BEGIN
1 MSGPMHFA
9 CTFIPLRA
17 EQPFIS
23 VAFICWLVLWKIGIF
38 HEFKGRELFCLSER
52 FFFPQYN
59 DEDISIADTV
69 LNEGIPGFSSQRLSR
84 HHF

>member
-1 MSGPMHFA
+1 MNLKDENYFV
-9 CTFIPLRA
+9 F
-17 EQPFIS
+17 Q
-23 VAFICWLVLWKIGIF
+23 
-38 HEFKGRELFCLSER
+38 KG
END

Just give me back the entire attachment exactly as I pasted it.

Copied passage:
1 MSGPMHFA
9 CTFIPLRA
17 EQPFIS
23 VAFICWLVLWKIGIF
38 HEFKGRELFCLSER
52 FFFPQYN
59 DEDISIADTV
69 LNEGIPGFSSQRLSR
84 HHF

>member
-1 MSGPMHFA
+1 MNLKDENYFV
-9 CTFIPLRA
+9 F
-17 EQPFIS
+17 Q
-23 VAFICWLVLWKIGIF
+23 
-38 HEFKGRELFCLSER
+38 KG